When Kenworthy said he would be “in three of your most beautiful and welcoming churches in greater Cleveland over the next couple of weeks,” he was referring to scheduled performances with Quire Cleveland, a “professional vocal ensemble established in 2008 to showcase the vast and timeless repertoire of choral music from the medieval and Renaissance periods.” Kenworthy, whose musical résumé is extensive, had been performing with the group for five years. He’s been in many churches that host their concerts. The fact that he’s in a same-sex relationship was never a problem because he was working for a secular non-profit that receives public funding, not the Church itself.
But the Church’s new rules struck a nerve with him. It really took him aback emotionally when one of his students who planned to attend his concerts reacted to the Church’s new rules by saying to him, “So I guess I shouldn’t go.”
That’s why he made the post. He went even further the next day, calling for all local musical ensembles to boycott congregations that went along with the diocese’s plans:
It's time for Pope Francis to fire the bishop of Cleveland, Edward Malesic. It's also time for all musical ensembles in Cleveland to boycott any congregations who practice the nonsensical hatred that Mr. Malesic has decided to enforce. No parish with blood on its hands deserves to host the concerts or even hear the incredible music that so many LGBTQ+ musicians contribute to. I have huge, legitimate reservations about performing in venues whose dogmatic principles include *not recognizing my marriage to my husband*.
I am absolutely disgusted right now, knowing that I'll be supporting the failing, hateful Catholic Church by rehearsing and performing in their myopic mental prisons over the next couple of weeks.
I’ll freely admit I let out an audible sigh at that first part. Every parish, by virtue of being Catholic, promotes anti-LGBTQ bigotry, and they wouldn’t have the power to ignore the Diocese’s decree. Pope Francis would never punish the bishop of Cleveland because the bishop of Cleveland is simply echoing and enforcing Vatican beliefs. They’re on the same side.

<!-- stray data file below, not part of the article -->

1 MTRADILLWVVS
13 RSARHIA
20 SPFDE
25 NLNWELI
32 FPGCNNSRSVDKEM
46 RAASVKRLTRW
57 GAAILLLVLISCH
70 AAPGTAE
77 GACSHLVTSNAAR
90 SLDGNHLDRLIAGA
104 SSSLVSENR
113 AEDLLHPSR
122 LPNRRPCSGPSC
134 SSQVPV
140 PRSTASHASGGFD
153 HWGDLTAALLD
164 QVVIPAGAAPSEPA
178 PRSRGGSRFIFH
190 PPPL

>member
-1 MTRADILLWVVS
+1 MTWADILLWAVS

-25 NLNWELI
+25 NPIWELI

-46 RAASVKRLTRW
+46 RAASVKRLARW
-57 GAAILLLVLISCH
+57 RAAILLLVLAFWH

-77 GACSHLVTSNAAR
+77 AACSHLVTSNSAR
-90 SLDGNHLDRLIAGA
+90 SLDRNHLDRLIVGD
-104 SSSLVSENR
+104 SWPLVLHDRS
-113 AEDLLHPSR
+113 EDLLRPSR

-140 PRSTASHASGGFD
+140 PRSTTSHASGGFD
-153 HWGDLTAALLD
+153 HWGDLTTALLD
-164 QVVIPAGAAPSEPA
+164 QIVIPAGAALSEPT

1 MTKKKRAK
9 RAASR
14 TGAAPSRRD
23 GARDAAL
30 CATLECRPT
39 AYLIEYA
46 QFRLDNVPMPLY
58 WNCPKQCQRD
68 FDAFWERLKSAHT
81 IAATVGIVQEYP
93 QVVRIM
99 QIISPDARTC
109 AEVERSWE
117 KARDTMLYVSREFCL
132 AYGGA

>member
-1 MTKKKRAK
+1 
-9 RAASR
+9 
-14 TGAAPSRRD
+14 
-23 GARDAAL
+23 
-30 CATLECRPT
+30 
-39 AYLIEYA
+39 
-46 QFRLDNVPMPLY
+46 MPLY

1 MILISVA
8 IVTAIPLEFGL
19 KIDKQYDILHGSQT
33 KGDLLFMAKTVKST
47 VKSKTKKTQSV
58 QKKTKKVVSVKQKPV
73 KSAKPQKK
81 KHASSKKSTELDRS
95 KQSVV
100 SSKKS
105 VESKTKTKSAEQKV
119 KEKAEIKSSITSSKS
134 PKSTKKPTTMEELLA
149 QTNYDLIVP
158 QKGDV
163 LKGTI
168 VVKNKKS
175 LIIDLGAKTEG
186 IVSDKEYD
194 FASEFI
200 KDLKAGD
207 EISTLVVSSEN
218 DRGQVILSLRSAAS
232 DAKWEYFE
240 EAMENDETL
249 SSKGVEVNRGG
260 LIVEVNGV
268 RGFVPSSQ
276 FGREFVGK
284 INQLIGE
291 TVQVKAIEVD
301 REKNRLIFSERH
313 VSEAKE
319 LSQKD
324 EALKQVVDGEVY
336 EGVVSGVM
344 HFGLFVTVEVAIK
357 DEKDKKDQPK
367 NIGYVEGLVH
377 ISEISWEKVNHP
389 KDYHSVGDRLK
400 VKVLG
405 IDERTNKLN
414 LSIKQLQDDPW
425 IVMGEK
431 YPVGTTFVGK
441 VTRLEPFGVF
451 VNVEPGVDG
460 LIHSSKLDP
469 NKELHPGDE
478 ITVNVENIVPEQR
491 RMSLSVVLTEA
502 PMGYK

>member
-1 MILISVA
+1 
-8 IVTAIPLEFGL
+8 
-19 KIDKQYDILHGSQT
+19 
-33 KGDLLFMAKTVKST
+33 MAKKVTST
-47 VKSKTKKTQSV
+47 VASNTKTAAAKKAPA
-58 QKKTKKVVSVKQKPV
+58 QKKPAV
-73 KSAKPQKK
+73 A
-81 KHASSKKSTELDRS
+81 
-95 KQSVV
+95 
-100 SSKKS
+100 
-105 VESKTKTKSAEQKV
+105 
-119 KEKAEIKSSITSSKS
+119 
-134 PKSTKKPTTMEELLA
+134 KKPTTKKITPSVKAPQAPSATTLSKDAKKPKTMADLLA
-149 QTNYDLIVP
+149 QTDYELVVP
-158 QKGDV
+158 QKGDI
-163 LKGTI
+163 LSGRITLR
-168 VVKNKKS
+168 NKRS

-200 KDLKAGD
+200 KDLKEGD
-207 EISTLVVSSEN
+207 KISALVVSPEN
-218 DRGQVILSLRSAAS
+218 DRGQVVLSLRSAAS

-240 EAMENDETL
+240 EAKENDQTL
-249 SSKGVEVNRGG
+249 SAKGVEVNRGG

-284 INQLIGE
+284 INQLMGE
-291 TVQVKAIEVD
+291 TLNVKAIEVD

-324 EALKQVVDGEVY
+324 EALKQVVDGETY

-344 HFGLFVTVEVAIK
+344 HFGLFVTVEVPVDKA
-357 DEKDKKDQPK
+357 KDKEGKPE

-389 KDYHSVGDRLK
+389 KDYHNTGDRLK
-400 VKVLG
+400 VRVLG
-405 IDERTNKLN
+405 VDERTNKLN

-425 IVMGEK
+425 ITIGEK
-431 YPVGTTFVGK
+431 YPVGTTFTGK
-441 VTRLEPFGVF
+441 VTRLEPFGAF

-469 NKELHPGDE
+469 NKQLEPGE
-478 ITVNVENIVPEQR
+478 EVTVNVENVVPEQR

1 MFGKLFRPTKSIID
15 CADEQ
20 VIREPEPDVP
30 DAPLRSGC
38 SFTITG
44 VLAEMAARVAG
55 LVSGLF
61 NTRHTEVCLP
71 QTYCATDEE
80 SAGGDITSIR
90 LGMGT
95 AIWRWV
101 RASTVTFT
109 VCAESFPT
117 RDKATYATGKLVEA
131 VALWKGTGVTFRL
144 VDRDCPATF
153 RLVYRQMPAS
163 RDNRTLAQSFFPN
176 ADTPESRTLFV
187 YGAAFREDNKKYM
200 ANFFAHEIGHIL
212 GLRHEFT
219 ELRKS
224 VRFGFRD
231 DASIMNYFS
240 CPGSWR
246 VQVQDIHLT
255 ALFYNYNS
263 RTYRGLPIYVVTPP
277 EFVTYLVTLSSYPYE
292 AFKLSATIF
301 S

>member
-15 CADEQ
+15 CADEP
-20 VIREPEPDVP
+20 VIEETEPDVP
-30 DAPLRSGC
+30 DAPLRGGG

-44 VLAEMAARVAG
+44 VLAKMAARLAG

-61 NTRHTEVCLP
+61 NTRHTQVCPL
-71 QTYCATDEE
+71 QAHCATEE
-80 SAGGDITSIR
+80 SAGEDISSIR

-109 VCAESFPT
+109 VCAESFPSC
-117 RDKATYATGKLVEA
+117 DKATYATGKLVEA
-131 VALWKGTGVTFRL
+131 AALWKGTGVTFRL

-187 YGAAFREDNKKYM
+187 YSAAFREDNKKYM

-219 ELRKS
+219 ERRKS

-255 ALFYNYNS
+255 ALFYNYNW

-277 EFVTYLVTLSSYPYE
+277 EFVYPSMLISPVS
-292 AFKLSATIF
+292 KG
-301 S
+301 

But Kenworthy was thinking about practicing Catholics, who are more tolerant and more accepting than the Church’s leaders. His positive personal relationships with those Catholics outweighed the institutional hatred. He also knew that the music he performs is meant for everyone, and the people who attend those concerts are typically much more tolerant and accepting of LGBTQ people, even if those concerts are held in a church.
He added in a separate post (that has since been made private) that he planned to push back against the policies by “wearing pride gear to every rehearsal while I am in those buildings” and that anyone who asked him to “remove my rainbows and gay swag” would be sorry. That last bit was obviously facetious. It was a low-stakes response to a high-stakes policy. He also urged potential concert attendees to “Wear the most ostentatious Pride swag they can get their hands on.”
So how did the Catholic Diocese respond to Kenworthy’s messages?
They forwarded the messages to Quire Cleveland.
The group, which described his posts as “threatening” and encouraging “disruption” in an email, responded by firing him.
They seemed more worried about ruining their working relationship with the Diocese that hosted their performances than standing up against anti-LGBTQ bigotry.
Kenworthy took it all in stride:
As someone who took a stand and got fired:
No contract, no job, and no concert series is worth sacrificing your dignity. Stand up, be proud, and know that there is strength all around you. At this moment, I am truly happy.